The word “hypnosis” (from the Greek hypnos, “sleep”) is an abbreviation of James Braid’s (1841) term “neuro-hypnotism”, meaning “sleep of the nervous system”.

A person who is hypnotized displays certain unusual characteristics and propensities, compared with a non-hypnotized subject, most notably hyper-suggestibility, which some authorities have considered a sine qua non of hypnosis (although whilst in a trance state patients cannot be made to do anything that is against their moral code).

Clark L. Hull, probably the first major empirical researcher in the field, wrote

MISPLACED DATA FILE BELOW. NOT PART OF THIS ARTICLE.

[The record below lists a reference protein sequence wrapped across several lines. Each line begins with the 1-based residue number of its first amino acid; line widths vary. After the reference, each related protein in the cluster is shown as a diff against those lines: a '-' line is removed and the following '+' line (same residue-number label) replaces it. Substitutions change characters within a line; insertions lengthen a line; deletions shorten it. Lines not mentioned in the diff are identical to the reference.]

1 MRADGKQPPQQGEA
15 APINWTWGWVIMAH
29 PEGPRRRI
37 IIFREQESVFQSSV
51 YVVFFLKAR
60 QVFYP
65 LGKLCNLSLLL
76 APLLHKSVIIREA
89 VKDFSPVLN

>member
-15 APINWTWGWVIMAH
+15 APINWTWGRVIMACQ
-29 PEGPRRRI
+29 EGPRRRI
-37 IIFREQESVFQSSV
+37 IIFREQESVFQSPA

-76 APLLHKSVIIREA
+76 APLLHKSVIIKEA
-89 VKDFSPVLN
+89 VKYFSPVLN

If a subject after submitting to the hypnotic procedure shows no genuine increase in susceptibility to any suggestions whatever, there seems no point in calling him hypnotised…[1]

Hypnotherapy is often applied in order to modify a subject’s behavior, emotional content, and attitudes, as well as a wide range of conditions including dysfunctional habits, anxiety, stress-related illness, pain management, and personal development.

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